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Down and Way Out
Richard Hoffer
July 03, 1995
On land, sea and air, facing questions about their sanity but none about their courage, extreme sport athletes take their rides on the wild side
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July 03, 1995

Down And Way Out

On land, sea and air, facing questions about their sanity but none about their courage, extreme sport athletes take their rides on the wild side

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This is a wonderful time in which we live, when hobbyists and daredevils and lumberjacks and even ballroom dancers can all claim a piece of the programming pie. All it takes is an activity that produces a winner and fits into a 30-minute format. Thank you, cable. Now anything that's slightly dangerous can make for a viewing experience, activity legitimized as a form of athletics by a TV listing. Those kids in baggy shorts sliding along the top of a park bench on a skateboard? Sport! Those fools jumping off a bridge with ropes around their ankles? Sport! A guy falling out of an airplane, camera affixed to his noggin, who is videotaping a similarly falling partner stunting on a board? By the time you read this, there probably will be competing leagues.

Most of these nontraditional sports, some of which are being showcased by ESPN and ESPN2's current Extreme Games extravaganza (continuing through Saturday), started innocently enough. When we did them as kids, we called Did you ever think, as you pedaled your Schwinn over a dirt ramp, that someday it would be called a BMX event and that prize money would be available on a cutthroat tour? Or that roller-skating down the sidewalk (and pitching onto your forehead at every crack in the pavement) would evolve into in-line skating, a more-than-$900-million business with an estimated 20 million participants, maybe half a dozen magazines and a fashion industry behind it? But because this is such a wonderful time we live in, nothing that's truly fun needs to stand on its own, not as long as it can reach 65.6 million homes. Now fun can be franchised, marketed and, above all, sponsored, and 400 Extreme Games athletes can gather in Rhode Island and elsewhere in New England to compete in nine sports for $377,900 in prize money.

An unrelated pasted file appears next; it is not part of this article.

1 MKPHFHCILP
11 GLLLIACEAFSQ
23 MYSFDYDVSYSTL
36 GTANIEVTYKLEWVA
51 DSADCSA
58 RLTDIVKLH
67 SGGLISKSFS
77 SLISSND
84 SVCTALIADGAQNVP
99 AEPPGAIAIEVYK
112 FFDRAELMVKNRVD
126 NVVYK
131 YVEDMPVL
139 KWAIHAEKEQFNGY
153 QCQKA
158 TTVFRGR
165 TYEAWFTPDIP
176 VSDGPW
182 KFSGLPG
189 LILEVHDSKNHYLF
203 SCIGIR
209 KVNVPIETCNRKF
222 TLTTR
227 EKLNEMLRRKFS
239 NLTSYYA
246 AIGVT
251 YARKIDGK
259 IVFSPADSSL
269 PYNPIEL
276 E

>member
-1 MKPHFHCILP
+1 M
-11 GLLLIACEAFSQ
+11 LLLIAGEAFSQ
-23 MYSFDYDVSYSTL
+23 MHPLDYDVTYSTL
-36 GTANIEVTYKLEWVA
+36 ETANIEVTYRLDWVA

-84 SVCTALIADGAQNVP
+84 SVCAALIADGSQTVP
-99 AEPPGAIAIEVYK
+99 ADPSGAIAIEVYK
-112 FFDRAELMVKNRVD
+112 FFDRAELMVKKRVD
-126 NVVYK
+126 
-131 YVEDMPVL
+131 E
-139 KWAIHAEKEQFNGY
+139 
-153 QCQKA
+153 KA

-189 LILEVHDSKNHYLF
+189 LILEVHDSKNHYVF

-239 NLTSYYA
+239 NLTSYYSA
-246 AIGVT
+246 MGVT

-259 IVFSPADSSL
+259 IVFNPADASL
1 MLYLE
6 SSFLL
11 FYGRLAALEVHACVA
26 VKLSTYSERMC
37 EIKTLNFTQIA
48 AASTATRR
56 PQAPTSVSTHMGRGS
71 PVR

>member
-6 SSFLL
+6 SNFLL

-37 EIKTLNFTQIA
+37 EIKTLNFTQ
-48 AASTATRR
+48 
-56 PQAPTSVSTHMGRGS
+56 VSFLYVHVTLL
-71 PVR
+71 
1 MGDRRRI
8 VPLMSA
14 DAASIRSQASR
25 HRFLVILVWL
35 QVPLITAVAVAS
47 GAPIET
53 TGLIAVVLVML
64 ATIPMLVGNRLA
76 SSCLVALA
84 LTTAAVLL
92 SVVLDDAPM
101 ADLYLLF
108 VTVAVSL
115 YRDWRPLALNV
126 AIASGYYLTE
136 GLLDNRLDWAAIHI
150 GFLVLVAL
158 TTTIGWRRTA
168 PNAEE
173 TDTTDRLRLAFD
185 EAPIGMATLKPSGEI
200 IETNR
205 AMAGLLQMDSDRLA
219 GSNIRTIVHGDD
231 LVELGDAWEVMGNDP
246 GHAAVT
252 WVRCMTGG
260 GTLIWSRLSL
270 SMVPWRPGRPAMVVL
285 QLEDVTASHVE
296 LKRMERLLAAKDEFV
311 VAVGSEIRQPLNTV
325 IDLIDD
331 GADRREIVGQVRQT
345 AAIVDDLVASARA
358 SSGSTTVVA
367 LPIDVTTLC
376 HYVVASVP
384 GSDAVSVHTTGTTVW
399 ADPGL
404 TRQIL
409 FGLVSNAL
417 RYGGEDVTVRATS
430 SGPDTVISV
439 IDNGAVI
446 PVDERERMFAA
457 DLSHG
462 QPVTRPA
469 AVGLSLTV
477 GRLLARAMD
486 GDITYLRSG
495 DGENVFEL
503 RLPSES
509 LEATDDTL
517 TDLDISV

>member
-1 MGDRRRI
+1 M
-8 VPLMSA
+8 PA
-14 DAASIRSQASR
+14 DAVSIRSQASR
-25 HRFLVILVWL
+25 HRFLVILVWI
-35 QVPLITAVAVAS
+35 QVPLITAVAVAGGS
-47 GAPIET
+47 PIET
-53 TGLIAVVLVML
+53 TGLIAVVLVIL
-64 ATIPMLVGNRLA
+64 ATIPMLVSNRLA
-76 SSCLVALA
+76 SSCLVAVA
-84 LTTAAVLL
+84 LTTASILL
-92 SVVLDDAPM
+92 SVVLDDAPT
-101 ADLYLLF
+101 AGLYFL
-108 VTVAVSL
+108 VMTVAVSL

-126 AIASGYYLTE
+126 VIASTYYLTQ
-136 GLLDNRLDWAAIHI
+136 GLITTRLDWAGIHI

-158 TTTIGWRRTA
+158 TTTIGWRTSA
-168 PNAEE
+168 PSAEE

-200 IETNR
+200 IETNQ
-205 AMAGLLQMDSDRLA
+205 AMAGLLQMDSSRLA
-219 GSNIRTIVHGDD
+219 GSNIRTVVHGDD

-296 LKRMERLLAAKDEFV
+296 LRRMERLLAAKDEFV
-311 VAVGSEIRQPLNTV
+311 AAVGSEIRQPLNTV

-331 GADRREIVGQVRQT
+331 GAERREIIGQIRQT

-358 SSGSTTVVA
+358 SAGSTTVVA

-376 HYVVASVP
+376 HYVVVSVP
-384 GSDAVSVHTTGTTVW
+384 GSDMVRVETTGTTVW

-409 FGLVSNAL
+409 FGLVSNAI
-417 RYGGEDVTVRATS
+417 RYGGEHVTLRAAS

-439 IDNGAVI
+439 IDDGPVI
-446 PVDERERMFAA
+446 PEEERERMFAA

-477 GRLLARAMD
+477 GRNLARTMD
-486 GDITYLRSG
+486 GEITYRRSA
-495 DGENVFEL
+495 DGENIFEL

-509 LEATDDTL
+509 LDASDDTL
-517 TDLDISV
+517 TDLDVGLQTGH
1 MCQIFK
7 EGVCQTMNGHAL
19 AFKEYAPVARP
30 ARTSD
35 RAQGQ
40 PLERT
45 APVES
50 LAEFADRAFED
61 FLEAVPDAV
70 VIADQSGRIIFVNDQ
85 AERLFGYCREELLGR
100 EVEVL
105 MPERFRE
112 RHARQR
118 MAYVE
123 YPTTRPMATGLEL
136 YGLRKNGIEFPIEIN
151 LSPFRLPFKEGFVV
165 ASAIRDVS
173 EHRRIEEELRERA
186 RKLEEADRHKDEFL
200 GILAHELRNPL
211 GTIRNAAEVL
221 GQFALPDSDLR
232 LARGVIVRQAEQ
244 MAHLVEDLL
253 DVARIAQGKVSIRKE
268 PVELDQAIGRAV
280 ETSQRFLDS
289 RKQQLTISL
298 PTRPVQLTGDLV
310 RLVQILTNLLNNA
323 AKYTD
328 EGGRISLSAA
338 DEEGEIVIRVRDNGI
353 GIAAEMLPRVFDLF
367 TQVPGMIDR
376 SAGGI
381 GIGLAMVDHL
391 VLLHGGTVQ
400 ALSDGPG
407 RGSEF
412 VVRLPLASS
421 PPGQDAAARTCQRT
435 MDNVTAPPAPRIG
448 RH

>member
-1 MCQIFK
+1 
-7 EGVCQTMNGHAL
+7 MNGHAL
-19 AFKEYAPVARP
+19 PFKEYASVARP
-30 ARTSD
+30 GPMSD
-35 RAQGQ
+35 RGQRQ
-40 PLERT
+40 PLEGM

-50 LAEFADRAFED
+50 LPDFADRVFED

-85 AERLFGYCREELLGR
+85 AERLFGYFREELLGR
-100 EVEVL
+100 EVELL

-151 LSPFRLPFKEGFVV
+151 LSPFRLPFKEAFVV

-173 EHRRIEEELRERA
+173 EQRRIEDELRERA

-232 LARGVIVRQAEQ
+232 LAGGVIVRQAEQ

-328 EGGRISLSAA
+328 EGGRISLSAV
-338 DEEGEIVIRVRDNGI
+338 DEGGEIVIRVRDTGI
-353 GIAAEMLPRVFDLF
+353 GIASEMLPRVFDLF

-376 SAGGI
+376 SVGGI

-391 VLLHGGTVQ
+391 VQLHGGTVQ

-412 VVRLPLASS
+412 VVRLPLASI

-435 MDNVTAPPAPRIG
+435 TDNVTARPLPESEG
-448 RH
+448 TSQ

The Extreme Games are a kind of election for us viewers. Do we anoint barefoot water-ski jumping as the sport of the 1990s or return it to the show-offs at SeaWorld? How about sport climbing? Does it deserve a network contract, or does it go back to the guys and gals who watched Cliffhanger one time too many? Hard choices loom. Maybe after 46 hours of this, some kind of vote will be in, and we'll have a pro windsurfing loop. Or maybe all our children will grow up wanting to be bungee jumpers. Or maybe it will be street luge, the only kind of downhill racing we know of in which a contestant, harking back to the sport's uncomplicated, butt-boarding, neighborhood-street origins, can say, "Oh, I've knocked on plenty of doors of moving trucks."

Surely more of these alternative sports will catch on and cash in. It's interesting to watch this frontier advance, as the need for fresh sport turns to a kind of organized stunt-work, sanitized and telegenic. Interesting, but maybe a little less fun. There no doubt are kids who prefer the unorganized version in which they sail casually down the street two inches above blurred asphalt, knocking on truck doors.